Craft breweries in Maine continued to grow in number and in output in 2017 and are likely to do so for the foreseeable future, a new economic impact study found.
Breweries and related activities by their suppliers and employees contributed a total of $260.4 million to the Maine economy in 2017, up from $225 million in 2016, according to a report released Wednesday by the Maine Brewers’ Guild and the University of Maine School of Economics.
That translates into $1.5 million in excise taxes, $168 million in beer sold and 2,560 jobs with a total of $54.8 million in wages. Most of that, roughly 1,910 workers, was direct employment, up from 1,600 in 2016. Another 650 jobs were attributed to the multiplier effect of expenditures by brewery suppliers and employees.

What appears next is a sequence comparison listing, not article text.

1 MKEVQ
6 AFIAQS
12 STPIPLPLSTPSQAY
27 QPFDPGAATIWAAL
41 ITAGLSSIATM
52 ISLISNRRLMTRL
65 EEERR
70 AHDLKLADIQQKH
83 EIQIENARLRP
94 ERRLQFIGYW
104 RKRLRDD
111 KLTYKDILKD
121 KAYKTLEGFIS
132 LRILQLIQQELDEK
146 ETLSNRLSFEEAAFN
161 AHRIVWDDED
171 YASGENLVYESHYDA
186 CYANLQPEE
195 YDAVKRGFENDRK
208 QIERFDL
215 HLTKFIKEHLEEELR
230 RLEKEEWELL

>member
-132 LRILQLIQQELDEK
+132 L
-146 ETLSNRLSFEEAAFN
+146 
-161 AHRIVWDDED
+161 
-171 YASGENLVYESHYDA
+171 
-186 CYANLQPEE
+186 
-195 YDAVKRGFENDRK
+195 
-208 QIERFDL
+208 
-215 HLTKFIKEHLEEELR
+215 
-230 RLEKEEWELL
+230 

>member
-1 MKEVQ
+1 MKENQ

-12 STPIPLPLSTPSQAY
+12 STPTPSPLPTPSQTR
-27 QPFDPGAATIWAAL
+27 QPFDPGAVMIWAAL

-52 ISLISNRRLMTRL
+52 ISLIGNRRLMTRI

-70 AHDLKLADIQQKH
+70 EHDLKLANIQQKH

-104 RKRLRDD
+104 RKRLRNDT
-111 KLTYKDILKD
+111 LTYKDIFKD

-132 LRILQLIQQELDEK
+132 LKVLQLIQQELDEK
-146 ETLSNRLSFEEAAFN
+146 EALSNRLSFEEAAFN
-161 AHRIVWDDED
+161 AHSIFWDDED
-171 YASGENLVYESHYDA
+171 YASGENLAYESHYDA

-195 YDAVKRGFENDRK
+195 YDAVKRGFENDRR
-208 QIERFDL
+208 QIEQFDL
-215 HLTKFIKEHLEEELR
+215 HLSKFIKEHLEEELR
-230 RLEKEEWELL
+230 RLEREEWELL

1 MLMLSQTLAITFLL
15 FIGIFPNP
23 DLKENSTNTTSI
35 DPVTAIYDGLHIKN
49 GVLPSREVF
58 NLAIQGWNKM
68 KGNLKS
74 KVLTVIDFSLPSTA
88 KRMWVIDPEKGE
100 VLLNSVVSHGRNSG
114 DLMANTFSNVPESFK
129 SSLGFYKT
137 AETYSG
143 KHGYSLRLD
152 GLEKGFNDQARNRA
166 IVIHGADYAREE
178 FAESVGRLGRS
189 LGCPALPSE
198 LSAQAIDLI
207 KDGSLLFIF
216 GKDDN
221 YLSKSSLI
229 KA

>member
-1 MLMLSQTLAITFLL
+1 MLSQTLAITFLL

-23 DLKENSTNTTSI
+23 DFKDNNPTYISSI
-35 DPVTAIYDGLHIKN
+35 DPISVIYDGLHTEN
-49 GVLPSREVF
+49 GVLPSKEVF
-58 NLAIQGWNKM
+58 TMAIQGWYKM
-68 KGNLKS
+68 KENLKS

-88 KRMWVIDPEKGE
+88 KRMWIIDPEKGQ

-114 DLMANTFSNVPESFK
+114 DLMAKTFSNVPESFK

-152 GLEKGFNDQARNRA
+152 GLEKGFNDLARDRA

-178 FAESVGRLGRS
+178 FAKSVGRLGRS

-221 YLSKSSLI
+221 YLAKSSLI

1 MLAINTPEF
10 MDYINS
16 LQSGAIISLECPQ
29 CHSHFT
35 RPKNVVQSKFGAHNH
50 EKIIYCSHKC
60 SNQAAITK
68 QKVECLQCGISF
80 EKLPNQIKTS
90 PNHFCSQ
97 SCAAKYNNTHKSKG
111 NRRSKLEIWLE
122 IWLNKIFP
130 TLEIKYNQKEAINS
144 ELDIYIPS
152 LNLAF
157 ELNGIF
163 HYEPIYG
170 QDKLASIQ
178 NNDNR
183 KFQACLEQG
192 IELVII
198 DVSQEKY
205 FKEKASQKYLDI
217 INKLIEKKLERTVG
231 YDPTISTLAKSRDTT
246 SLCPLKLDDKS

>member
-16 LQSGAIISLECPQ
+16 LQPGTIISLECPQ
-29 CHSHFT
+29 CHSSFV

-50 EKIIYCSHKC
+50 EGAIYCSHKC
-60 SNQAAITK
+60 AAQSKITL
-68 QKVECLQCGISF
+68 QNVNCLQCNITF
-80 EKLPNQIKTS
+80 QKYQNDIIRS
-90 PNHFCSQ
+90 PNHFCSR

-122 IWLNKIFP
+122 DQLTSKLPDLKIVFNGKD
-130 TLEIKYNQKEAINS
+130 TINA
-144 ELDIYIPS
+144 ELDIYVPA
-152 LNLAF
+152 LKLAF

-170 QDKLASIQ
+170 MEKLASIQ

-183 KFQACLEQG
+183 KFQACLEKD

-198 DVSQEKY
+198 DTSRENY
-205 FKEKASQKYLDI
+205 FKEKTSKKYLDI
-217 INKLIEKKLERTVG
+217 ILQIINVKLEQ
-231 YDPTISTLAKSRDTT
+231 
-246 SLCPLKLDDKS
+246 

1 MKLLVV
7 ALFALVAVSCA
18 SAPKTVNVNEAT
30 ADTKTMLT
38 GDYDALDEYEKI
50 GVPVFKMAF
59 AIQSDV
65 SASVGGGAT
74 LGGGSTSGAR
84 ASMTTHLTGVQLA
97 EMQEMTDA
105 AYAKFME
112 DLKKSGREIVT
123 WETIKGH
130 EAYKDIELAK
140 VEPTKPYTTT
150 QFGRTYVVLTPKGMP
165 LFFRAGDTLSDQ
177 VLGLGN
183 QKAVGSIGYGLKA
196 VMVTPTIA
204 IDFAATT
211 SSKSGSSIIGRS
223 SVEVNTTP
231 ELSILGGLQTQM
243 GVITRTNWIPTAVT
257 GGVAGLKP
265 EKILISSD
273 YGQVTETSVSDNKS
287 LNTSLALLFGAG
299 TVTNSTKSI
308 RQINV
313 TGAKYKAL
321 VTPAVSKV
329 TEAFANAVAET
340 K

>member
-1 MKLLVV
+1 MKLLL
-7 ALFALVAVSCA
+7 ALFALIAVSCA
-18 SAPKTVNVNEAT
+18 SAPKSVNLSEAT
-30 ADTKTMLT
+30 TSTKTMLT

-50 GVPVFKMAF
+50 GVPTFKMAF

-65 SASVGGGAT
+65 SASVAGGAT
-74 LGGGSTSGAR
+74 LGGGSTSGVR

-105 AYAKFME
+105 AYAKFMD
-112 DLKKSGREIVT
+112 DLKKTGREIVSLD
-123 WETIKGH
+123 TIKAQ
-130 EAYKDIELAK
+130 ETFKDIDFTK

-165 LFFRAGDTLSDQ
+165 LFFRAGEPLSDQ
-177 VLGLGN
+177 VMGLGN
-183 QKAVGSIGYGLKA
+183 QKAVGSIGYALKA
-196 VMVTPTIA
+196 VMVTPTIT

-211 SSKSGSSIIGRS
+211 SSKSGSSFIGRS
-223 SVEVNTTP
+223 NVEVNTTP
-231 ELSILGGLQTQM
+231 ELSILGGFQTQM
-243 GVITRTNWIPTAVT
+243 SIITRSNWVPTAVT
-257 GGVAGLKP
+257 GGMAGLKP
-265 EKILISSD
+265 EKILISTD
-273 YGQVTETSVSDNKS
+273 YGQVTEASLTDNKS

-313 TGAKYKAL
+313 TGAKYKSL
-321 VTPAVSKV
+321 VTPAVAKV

“Maine continues to see growth in the craft beer industry at a rate that has outpaced the national growth of craft breweries,” Sean Sullivan, executive director of the Maine Brewers’ Guild in South Portland, said. “There were 62 craft breweries in the state in 2015 and more than 135 at the end of 2018. That’s about double in three years.” In 2017 there were 114 breweries, up from 85 in 2016.
Nationally, the number of breweries grew 16 percent in 2017 compared to 34 percent in Maine. The Pine Tree State saw 19 breweries open between January 2017 and January 2018. Cumberland County still had the largest number of breweries at 46 at the end of 2018 compared to 37 in 2017.
Penobscot, York and Knox counties have significant numbers of new breweries. Penobscot had 12 breweries at the end of 2018, up from one in 2007. York had 18, up from two in 2007 and Knox had seven, up from zero in 2007.